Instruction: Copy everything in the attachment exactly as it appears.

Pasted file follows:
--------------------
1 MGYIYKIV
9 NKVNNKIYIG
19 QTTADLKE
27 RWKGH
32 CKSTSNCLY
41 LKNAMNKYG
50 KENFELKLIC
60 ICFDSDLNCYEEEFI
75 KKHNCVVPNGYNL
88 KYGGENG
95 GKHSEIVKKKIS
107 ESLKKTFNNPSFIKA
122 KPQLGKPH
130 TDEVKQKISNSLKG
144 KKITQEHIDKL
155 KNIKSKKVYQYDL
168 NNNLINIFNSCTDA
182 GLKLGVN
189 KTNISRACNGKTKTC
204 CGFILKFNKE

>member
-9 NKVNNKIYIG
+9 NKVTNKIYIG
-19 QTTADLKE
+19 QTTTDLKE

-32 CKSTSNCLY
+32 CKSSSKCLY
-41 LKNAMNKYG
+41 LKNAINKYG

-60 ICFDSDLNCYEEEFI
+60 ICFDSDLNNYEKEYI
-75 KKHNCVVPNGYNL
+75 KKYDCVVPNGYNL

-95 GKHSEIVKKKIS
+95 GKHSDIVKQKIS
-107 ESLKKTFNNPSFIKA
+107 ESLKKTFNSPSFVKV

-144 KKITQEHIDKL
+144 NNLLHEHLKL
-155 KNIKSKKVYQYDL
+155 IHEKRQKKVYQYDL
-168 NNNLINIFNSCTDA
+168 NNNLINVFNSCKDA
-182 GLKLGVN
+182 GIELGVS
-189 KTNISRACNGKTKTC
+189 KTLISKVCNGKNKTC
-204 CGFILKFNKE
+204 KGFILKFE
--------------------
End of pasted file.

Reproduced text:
1 MGYIYKIV
9 NKVNNKIYIG
19 QTTADLKE
27 RWKGH
32 CKSTSNCLY
41 LKNAMNKYG
50 KENFELKLIC
60 ICFDSDLNCYEEEFI
75 KKHNCVVPNGYNL
88 KYGGENG
95 GKHSEIVKKKIS
107 ESLKKTFNNPSFIKA
122 KPQLGKPH
130 TDEVKQKISNSLKG
144 KKITQEHIDKL
155 KNIKSKKVYQYDL
168 NNNLINIFNSCTDA
182 GLKLGVN
189 KTNISRACNGKTKTC
204 CGFILKFNKE

>member
-9 NKVNNKIYIG
+9 NKVTNKIYIG
-19 QTTADLKE
+19 QTTTDLKE

-32 CKSTSNCLY
+32 CKSSSKCLY
-41 LKNAMNKYG
+41 LKNAINKYG

-60 ICFDSDLNCYEEEFI
+60 ICFDSDLNNYEKEYI
-75 KKHNCVVPNGYNL
+75 KKYDCVVPNGYNL

-95 GKHSEIVKKKIS
+95 GKHSDIVKQKIS
-107 ESLKKTFNNPSFIKA
+107 ESLKKTFNSPSFVKV

-144 KKITQEHIDKL
+144 NNLLHEHLKL
-155 KNIKSKKVYQYDL
+155 IHEKRQKKVYQYDL
-168 NNNLINIFNSCTDA
+168 NNNLINVFNSCKDA
-182 GLKLGVN
+182 GIELGVS
-189 KTNISRACNGKTKTC
+189 KTLISKVCNGKNKTC
-204 CGFILKFNKE
+204 KGFILKFE